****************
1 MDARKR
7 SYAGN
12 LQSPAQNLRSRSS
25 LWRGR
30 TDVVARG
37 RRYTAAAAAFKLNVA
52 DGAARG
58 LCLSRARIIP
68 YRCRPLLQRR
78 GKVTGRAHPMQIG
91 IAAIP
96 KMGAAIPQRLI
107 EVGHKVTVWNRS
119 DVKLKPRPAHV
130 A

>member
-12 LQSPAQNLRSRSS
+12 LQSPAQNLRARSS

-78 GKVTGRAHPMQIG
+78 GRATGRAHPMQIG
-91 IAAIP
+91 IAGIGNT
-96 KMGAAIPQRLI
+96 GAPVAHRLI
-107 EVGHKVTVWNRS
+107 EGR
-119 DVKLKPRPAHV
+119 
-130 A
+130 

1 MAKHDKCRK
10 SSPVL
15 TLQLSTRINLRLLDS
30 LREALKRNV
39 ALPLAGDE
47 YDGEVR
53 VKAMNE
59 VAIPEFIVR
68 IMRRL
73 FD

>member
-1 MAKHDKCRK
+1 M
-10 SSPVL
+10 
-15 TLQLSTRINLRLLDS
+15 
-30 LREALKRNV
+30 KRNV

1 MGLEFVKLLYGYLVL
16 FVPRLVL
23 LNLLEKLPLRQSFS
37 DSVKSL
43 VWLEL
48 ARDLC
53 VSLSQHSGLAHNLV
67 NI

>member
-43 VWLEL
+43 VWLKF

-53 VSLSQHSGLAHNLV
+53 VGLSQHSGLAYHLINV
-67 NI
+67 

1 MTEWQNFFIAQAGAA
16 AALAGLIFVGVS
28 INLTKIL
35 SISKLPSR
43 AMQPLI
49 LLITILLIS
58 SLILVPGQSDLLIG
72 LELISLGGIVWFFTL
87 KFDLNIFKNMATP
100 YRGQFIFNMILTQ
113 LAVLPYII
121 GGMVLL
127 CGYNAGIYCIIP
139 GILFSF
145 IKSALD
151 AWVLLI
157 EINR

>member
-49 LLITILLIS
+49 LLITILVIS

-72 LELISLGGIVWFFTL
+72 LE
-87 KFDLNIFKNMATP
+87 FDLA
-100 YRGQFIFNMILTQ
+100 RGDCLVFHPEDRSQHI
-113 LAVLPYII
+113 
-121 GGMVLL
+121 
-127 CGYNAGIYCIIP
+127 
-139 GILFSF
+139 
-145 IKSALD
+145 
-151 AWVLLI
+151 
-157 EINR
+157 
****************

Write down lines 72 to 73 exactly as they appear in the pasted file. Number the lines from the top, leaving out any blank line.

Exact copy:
72 LELISLGGIVWFFTL
87 KFDLNIFKNMATP